Air Force One That Trump do That

I’m starting to get the idea that for the next eight or so years, a lot of what many of us are going to write will have something to do with what Donald Trump tweeted. Granted, since that has been the case for much of the last year, we have gotten comfortable with it.

However, when Trump said he would kill the deal for an updated Air Force One — which would cost billions and still be based on the now-obsolete 747 — it hit me that we’ve completely lost track of what Air Force One should be. It should be a physical representation of the United States’ capability as it exists today — not a homage to the Ronald Reagan White House, which first introduced the 747 as the plane of presidents.

I’ll share my thoughts on why the next Air Force One should showcase innovation, agility and technology, rather than how the U.S. can’t spend taxpayer money wisely, and how incredibly long it takes the U.S. bureaucracy to get anything done. I’ll close with my product of the week, the Lenovo Book, which is likely the most innovative laptop in the world. It’s an innovation showcase itself and breaks the mold on notebook design.

 

Air Force One

Air Force One today is a bit of a disappointment. Donald Trump’s own plane is more distinctive, more advanced, more efficient, and likely far more comfortable to fly in. It’s newer, so it likely is also a better representation of what the U.S. can do than the official presidential plane.

The plane is hardened against nuclear attack — something very likely in Reagan’s time but not at all very likely now — but it is not hardened well against cyberattack. Given that it uses really old tech, that currently may not be a huge problem.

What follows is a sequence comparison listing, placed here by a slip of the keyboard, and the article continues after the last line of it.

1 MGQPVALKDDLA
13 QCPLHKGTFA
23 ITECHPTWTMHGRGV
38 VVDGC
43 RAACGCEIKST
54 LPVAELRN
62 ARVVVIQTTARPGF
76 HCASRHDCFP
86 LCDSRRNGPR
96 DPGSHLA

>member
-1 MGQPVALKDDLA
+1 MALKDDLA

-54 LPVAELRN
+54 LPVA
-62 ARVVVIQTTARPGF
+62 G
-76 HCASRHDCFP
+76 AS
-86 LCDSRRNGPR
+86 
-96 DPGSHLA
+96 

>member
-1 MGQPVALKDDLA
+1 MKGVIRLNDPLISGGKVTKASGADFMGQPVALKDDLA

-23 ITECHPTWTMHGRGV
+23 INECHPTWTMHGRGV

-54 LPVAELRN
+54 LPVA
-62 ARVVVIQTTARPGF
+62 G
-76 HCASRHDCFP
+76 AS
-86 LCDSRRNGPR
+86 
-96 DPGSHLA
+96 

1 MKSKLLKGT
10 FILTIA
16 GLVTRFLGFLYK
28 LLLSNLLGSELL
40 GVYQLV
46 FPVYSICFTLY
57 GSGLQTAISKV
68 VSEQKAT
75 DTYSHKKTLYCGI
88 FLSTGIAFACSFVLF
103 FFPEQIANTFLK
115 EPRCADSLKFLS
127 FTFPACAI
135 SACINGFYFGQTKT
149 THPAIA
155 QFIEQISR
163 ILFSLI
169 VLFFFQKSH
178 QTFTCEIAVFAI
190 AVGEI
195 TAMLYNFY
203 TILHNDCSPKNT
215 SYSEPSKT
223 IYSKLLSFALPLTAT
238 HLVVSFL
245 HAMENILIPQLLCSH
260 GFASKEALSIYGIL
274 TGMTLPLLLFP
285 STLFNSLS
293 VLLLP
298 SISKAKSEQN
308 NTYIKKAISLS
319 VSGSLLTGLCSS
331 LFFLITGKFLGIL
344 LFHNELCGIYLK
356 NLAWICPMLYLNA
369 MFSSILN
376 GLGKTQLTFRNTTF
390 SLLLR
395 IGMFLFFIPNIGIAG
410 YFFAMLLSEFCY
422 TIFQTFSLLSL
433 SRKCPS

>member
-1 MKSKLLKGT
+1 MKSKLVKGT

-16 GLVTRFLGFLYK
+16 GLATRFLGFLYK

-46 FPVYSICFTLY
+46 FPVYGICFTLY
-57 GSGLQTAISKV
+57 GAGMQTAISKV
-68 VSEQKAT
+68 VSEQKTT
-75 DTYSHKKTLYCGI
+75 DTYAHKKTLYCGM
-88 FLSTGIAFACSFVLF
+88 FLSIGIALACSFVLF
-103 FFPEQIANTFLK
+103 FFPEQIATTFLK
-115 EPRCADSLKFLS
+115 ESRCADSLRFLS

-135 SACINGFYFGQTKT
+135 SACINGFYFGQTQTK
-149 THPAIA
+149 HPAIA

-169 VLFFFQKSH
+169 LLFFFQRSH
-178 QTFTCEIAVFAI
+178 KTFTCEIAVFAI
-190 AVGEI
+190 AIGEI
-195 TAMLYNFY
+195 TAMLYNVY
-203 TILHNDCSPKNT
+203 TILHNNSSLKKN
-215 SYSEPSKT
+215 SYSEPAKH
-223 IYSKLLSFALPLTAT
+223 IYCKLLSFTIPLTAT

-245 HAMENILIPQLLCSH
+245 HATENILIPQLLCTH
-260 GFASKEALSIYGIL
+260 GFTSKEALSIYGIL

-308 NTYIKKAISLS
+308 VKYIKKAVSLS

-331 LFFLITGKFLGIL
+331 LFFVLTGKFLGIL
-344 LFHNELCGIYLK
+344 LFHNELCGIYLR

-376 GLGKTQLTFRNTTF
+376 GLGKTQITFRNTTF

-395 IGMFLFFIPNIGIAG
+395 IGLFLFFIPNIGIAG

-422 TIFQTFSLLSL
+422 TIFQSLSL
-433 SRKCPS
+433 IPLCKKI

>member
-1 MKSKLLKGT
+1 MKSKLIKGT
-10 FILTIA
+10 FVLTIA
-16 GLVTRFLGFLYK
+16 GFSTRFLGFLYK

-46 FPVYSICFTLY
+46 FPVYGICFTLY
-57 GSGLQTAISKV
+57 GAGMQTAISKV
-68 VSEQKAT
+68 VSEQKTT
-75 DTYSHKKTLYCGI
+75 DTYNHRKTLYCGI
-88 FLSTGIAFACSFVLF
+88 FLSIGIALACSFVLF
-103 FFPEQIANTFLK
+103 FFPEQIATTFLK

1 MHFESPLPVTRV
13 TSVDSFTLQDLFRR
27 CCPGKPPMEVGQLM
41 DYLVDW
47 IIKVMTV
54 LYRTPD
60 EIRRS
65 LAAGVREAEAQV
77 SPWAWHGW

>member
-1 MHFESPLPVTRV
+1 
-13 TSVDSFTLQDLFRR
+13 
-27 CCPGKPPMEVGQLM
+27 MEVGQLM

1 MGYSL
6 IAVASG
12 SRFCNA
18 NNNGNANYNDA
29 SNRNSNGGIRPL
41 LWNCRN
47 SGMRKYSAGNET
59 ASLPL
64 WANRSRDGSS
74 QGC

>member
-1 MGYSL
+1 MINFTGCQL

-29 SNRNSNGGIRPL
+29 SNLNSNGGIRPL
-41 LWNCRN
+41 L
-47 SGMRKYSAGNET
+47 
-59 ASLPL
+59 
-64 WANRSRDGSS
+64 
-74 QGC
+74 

When it was created, it needed to defend against a variety of state-based attacks, because small groups couldn’t afford jet fighters or good ground-to-air missiles. Now it needs to defend against weaponized drones and lots of relatively current generation U.S. ordnance that has found its way into the hands of relatively small and independent anti-U.S. Organizations, thanks to the mess the Middle East has become.

Back in Reagan’s time, there was a relatively low likelihood that an airport rapidly could fall to a hostile mob, blocking and holding a plane and its occupants hostage. Now, with social media, huge numbers of people can be mobilized very quickly, both domestically and abroad. The president-elect has a tendency to offend large numbers of people, suddenly making such an event almost certain. This means the plane needs capabilities like vertical take-off and landing, so it can get out of Dodge even if the runway is compromised.

Add this up, and the result is that a big, slow-moving, largely obsolete plane would seem to be the last kind of plane you’d want to give a current-generation president. The 747 was advanced in the 1960s, and the new plane is expected to remain in service till the 2050s. Can you imagine even flying yourself in a plane with technology 90 years old, let alone putting the most powerful leader in the world in one?

 

What Air Force One Should Be

Air Force One should be a symbol of U.S. capability. Rather than lagging the U.S. aerospace industry by more than 50 years, it should lead it — or at least be up to date. In effect, it is the flying brand for the company, and it currently can’t even drop off the president without help, which China showcased by embarrassing President Obama a few weeks back.

It should be designed to protect the president from today’s threats, not the threats of the cold war. It needs to be fast, agile, and better able to elude attacks than anything conceived 50 years ago. It needs to be a showcase for U.S. technology that helps sell the idea of buying from the U.S. In other words, rather than using a largely obsolete airframe, it should use one that a U.S. plane builder would be proud to sell — more a flagship product and less an obsolete one.